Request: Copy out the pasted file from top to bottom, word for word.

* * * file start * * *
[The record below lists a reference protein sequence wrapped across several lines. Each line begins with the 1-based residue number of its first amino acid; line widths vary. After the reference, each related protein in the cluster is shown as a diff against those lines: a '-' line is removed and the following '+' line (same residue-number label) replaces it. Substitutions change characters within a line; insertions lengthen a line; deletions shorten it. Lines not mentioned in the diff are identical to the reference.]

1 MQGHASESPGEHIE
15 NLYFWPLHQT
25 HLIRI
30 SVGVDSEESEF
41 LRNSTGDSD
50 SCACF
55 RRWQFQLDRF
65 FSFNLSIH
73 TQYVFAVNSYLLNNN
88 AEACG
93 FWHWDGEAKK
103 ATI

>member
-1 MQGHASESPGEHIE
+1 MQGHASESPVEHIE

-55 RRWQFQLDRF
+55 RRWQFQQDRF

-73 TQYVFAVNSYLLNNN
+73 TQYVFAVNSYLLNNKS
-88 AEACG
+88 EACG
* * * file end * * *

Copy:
[The record below lists a reference protein sequence wrapped across several lines. Each line begins with the 1-based residue number of its first amino acid; line widths vary. After the reference, each related protein in the cluster is shown as a diff against those lines: a '-' line is removed and the following '+' line (same residue-number label) replaces it. Substitutions change characters within a line; insertions lengthen a line; deletions shorten it. Lines not mentioned in the diff are identical to the reference.]

1 MQGHASESPGEHIE
15 NLYFWPLHQT
25 HLIRI
30 SVGVDSEESEF
41 LRNSTGDSD
50 SCACF
55 RRWQFQLDRF
65 FSFNLSIH
73 TQYVFAVNSYLLNNN
88 AEACG
93 FWHWDGEAKK
103 ATI

>member
-1 MQGHASESPGEHIE
+1 MQGHASESPVEHIE

-55 RRWQFQLDRF
+55 RRWQFQQDRF

-73 TQYVFAVNSYLLNNN
+73 TQYVFAVNSYLLNNKS
-88 AEACG
+88 EACG